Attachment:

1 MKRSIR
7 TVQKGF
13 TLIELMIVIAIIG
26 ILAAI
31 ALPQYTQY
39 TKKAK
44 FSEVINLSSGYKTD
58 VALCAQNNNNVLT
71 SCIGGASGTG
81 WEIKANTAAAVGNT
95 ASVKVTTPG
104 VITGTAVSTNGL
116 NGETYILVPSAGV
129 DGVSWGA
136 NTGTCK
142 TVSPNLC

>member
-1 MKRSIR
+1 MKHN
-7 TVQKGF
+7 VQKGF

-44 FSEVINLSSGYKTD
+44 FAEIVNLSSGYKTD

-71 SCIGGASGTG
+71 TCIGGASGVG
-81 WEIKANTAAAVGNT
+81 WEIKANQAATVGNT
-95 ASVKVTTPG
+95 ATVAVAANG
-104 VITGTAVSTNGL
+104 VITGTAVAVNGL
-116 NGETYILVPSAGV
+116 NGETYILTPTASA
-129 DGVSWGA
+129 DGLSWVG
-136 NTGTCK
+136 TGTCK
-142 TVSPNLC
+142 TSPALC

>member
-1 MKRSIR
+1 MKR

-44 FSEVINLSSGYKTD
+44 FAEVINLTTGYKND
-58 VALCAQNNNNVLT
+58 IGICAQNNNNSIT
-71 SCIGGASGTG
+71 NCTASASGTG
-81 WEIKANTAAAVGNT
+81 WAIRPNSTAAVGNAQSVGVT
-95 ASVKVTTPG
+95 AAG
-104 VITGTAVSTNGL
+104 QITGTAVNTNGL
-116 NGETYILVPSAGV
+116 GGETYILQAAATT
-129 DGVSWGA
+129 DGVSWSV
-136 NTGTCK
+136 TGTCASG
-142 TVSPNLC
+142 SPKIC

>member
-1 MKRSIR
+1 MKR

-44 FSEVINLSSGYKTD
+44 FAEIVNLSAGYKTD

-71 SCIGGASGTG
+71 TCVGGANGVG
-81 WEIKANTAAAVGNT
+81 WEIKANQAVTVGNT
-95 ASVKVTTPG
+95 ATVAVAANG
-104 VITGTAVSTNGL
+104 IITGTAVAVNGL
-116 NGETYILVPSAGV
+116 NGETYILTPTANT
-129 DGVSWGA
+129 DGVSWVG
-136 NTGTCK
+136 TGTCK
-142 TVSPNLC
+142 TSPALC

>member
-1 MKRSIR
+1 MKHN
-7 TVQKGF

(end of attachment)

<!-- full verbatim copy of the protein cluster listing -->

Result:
1 MKRSIR
7 TVQKGF
13 TLIELMIVIAIIG
26 ILAAI
31 ALPQYTQY
39 TKKAK
44 FSEVINLSSGYKTD
58 VALCAQNNNNVLT
71 SCIGGASGTG
81 WEIKANTAAAVGNT
95 ASVKVTTPG
104 VITGTAVSTNGL
116 NGETYILVPSAGV
129 DGVSWGA
136 NTGTCK
142 TVSPNLC

>member
-1 MKRSIR
+1 MKHN
-7 TVQKGF
+7 VQKGF

-44 FSEVINLSSGYKTD
+44 FAEIVNLSSGYKTD

-71 SCIGGASGTG
+71 TCIGGASGVG
-81 WEIKANTAAAVGNT
+81 WEIKANQAATVGNT
-95 ASVKVTTPG
+95 ATVAVAANG
-104 VITGTAVSTNGL
+104 VITGTAVAVNGL
-116 NGETYILVPSAGV
+116 NGETYILTPTASA
-129 DGVSWGA
+129 DGLSWVG
-136 NTGTCK
+136 TGTCK
-142 TVSPNLC
+142 TSPALC

>member
-1 MKRSIR
+1 MKR

-44 FSEVINLSSGYKTD
+44 FAEVINLTTGYKND
-58 VALCAQNNNNVLT
+58 IGICAQNNNNSIT
-71 SCIGGASGTG
+71 NCTASASGTG
-81 WEIKANTAAAVGNT
+81 WAIRPNSTAAVGNAQSVGVT
-95 ASVKVTTPG
+95 AAG
-104 VITGTAVSTNGL
+104 QITGTAVNTNGL
-116 NGETYILVPSAGV
+116 GGETYILQAAATT
-129 DGVSWGA
+129 DGVSWSV
-136 NTGTCK
+136 TGTCASG
-142 TVSPNLC
+142 SPKIC

>member
-1 MKRSIR
+1 MKR

-44 FSEVINLSSGYKTD
+44 FAEIVNLSAGYKTD

-71 SCIGGASGTG
+71 TCVGGANGVG
-81 WEIKANTAAAVGNT
+81 WEIKANQAVTVGNT
-95 ASVKVTTPG
+95 ATVAVAANG
-104 VITGTAVSTNGL
+104 IITGTAVAVNGL
-116 NGETYILVPSAGV
+116 NGETYILTPTANT
-129 DGVSWGA
+129 DGVSWVG
-136 NTGTCK
+136 TGTCK
-142 TVSPNLC
+142 TSPALC

>member
-1 MKRSIR
+1 MKHN
-7 TVQKGF